A peek into Casa de Me­mo­ria’s eighth auc­tion

Tales both imag­ined and true from Casa de Me­mo­ria’s Auc­tion 8 col­lec­tion


Some­times we chance upon places where time and re­al­ity feel al­tered. At Casa de Me­mo­ria, it’s as if we’ve stepped into a wrin­kle in time where fur­nish­ings from yesteryears look right at home. Here, guests stand at the thresh­old be­tween the past and the present, with only the warm elec­tric lights and the sound of ve­hi­cles com­ing from the street as their an­chors to the present mo­ment.

Casa’s story be­gan last year, when its would-be di­rec­tor An­gelique Lhuil­lier-Mi­randa was seek­ing to fill a hole in the land­scape of Philip­pine auc­tions. Many auc­tion houses had been el­e­vat­ing the lo­cal art mar­ket for the past half-decade, but there was yet to be a place for his­tor­i­cal pieces—those which have made their way to Philip­pine shores from abroad. Casa de Me­mo­ria was cre­ated to be­come a house that deals not merely with an­tiques but also sto­ries—a house that cel­e­brates not only art but also its his­tory. Af­ter all, its name lit­er­ally trans­lates to “house of mem­o­ries.”

Walk­ing into the Casa could feel like walk­ing into a scene straight out of a fairy tale pro­duc­tion, where Belle Époque can­de­labras could come to life at any mo­ment to sing a song, fol­lowed by the danc­ing of sil­ver cut­lery from Por­tu­gal, held by in­vis­i­ble hands par­tak­ing in an in­vis­i­ble feast.

These are some of the pieces in Casa de Me­mo­ria’s lat­est col­lec­tion of over 200 lots to be auc­tioned in Septem­ber. The se­lec­tion for the up­com­ing auc­tion is in­tended for an au­di­ence of in­te­rior de­sign­ers and home dec­o­ra­tors, and was hand­picked by the Casa’s res­i­dent cu­ra­to­rial team.

Also among the se­lec­tion is a set of Cristal­leries des Saint Louis. The set of liquor, wine, and water gob­lets is a rep­re­sen­ta­tion of fine lux­ury glass­ware, with its mix of di­a­mond, bevel, pearl, and star-shaped cuts.

Though prove­nance can be un­cer­tain, there still re­mains an air of royal grandeur among the pieces. A vase-shaped neo­clas­si­cal-style gar­ni­ture clock, for ex­am­ple, pre­serves scenes from the past even as it gives the cur­rent time of day. Made in 19th­cen­tury France, it shows a painted illustration of a land­scape scene, where fine French ladies smile amid bronze mounts and gold fo­liage.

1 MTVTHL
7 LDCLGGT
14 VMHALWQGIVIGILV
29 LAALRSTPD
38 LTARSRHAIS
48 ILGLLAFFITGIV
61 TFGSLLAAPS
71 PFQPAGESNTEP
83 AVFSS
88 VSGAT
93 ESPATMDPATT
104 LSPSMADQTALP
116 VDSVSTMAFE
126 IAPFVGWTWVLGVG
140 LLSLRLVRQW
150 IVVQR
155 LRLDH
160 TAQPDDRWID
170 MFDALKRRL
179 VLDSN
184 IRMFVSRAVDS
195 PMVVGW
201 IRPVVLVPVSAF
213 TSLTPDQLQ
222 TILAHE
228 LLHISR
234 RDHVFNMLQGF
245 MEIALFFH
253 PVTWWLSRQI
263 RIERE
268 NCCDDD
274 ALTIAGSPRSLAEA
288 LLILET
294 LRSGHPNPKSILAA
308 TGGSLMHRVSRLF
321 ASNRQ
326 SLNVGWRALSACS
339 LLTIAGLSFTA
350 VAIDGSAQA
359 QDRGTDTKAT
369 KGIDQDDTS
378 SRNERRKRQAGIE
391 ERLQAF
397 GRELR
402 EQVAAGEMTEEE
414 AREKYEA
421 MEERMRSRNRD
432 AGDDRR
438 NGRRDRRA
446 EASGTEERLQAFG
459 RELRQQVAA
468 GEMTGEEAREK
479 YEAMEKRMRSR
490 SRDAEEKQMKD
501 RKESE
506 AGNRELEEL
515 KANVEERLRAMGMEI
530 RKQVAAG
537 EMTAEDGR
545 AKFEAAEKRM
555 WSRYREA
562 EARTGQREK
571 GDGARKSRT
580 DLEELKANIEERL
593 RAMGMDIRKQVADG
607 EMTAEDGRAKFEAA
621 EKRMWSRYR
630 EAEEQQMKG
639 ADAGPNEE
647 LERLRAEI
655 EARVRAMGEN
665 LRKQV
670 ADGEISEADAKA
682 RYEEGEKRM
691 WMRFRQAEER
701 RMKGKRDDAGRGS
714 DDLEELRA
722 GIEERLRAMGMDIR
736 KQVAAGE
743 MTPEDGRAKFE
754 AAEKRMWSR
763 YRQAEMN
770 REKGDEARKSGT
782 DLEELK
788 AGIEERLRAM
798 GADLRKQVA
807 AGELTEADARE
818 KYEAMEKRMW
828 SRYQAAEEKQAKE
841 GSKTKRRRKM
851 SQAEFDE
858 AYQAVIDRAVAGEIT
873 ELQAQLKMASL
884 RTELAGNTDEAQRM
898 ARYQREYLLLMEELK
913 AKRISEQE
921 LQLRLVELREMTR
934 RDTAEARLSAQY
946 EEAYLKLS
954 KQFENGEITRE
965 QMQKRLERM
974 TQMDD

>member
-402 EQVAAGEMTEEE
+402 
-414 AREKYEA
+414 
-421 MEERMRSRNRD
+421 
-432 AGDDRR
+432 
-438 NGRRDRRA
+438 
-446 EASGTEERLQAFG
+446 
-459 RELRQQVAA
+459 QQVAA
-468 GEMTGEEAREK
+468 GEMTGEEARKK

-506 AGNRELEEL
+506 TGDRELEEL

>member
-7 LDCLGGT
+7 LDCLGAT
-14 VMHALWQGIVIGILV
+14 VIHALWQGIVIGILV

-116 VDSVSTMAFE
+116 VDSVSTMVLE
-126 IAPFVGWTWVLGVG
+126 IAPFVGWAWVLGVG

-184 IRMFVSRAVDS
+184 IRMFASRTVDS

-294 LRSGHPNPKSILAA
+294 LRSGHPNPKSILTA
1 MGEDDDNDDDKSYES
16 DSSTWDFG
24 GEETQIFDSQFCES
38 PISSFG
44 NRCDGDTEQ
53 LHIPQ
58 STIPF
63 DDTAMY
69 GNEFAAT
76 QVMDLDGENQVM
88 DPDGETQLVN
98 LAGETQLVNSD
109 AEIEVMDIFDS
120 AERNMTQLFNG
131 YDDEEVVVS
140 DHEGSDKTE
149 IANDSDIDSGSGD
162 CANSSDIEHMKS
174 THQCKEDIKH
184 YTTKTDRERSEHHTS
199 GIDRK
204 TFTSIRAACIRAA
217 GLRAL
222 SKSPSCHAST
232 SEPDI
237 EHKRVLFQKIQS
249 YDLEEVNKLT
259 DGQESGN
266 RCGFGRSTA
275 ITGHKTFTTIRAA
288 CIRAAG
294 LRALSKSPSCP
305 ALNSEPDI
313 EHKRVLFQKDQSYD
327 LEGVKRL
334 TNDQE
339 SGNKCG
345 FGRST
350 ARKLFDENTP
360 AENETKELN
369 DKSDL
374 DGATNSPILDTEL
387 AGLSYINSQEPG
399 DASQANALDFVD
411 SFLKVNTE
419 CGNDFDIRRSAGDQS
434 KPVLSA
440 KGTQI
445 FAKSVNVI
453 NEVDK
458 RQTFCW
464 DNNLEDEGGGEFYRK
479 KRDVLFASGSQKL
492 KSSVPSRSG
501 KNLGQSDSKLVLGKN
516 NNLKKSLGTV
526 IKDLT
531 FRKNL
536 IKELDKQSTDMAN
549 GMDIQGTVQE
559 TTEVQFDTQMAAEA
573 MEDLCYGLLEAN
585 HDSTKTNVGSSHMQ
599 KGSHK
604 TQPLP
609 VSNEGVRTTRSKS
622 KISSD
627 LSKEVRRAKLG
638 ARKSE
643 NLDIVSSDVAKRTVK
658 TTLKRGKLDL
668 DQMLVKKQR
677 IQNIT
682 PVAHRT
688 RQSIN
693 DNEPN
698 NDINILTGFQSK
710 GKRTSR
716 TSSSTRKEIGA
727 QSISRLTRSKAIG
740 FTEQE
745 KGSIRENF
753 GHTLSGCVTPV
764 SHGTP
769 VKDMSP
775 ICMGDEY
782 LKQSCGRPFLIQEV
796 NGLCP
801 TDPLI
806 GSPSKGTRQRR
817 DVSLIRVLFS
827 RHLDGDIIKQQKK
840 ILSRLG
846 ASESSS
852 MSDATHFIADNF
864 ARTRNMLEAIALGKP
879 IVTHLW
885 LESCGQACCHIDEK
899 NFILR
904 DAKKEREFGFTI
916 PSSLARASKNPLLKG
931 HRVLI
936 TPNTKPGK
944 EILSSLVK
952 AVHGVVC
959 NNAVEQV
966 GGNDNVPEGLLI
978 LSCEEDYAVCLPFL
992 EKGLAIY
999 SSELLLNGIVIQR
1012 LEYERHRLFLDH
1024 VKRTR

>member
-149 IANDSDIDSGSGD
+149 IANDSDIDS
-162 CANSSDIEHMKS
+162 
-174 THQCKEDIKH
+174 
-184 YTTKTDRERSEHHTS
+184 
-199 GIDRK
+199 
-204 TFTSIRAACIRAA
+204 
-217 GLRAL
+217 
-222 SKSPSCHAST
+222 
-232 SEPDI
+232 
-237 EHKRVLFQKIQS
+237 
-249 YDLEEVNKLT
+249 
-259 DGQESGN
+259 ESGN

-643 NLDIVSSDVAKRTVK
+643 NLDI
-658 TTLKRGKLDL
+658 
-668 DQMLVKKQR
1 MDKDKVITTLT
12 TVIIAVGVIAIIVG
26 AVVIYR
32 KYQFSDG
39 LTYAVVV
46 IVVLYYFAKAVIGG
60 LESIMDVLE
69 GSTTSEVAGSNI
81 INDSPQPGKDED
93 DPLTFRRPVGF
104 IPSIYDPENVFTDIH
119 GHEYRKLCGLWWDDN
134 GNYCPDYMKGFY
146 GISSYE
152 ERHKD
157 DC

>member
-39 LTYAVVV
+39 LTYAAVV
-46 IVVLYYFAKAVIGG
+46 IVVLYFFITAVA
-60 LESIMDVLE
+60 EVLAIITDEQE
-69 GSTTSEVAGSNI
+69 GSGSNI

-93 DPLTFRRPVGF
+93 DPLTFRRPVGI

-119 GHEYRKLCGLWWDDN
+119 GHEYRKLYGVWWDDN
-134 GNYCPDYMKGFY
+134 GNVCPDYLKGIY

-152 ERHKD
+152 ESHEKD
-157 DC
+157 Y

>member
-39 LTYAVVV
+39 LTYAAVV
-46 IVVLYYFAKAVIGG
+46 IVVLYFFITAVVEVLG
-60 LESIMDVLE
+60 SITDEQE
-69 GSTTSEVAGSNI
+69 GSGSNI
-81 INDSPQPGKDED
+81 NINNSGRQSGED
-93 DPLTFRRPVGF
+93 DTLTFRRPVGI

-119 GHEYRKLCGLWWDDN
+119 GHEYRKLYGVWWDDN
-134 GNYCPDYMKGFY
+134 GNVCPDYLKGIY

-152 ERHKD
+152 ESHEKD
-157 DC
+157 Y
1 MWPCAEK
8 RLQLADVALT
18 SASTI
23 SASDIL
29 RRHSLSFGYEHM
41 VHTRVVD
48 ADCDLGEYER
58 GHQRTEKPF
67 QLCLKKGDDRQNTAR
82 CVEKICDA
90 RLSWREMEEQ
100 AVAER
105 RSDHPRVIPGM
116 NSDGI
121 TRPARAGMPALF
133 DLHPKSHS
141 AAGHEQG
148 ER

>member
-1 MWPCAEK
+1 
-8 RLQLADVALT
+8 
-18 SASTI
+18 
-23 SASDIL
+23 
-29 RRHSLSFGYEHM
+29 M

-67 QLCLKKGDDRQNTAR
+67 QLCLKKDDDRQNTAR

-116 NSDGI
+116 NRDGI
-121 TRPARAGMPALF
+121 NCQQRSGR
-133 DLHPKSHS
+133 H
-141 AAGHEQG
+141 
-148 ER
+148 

Then there are the ob­jects that tell sto­ries of their own. From France, the de­tails carved on a Napoleon III-styled cabi­net re­veal an aes­thetic grounded in pu­rity, with the white doves and lilies in­laid in mother of pearl and bone—stark against the pol­ished ebony. On a late 19th-cen­tury ta­ble, amid the bam­boo, pe­onies, and jas­mine flow­ers is a bird poised to fly, as if in search of a new home. A pair of porce­lain Foo dogs sits upon pedestals, wait­ing for a new master to guard. They hail from

China, glazed in a hu bi pan or tiger skin pat­tern of green, yel­low, and aubergine.

“One thing that strikes out to me in this auc­tion is that in each piece, there is a state­ment, or a mes­sage,” says Casa’s mar­ket­ing man­ager Camille Lhuil­lier.

Ev­i­dently, what sets Casa de Me­mo­ria apart from other lo­cal auc­tion houses is their of­fer­ing of his­tor­i­cal pieces with western as well as old Asian ori­gins. In­te­gral to the auc­tion house is a life­style that in­spires a love for art. As a new ad­di­tion to the auc­tion scene, it aims to rein­vent the tra­di­tional auc­tion house by get­ting its clien­tele to in­vest not just on art­works but on a way of liv­ing. Its fea­tured pieces hold uniquenique sto­ries and char­ac­ters, per­fect for any­body body seek­ing to en­liven their home. The lots are more than just home dé­cor; they seek to o be given util­ity or pur­pose. This is the wayy of “Casa Liv­ing.”

“Even in to­day’s fast world, we can still make our liv­ing space beau­ti­ful,” Lhuil­lier says off the up­com­ing Casa de Me­mo­ria Auc­tion .0008.0008. “And these pieces re­flect beauty. I think it would be al­most im­pos­si­ble to ever see items like these on the mar­ket again.”

Left: Li­mo­ges porce­lain serv­ing bowl, a pair of Louis XVI style can­de­labras, and man­tle clock from France; Amer­i­can Bril­liant pe­riod punch bowl; Queen Maria I style white glass bot­tle from Por­tu­gal. Above: Crys­tal glasses and de­canters from France and...

Vista Ale­gre porce­lain pot and gilded arm­chair from Por­tu­gal

Ivory sculp­tures, porce­lain Foo dogs, and poly­chrome pierced ce­ramic tea pot from China; Vista Ale­gre vase and tea set from Por­tu­gal; English chi­nois­erie bu­reau cabi­net

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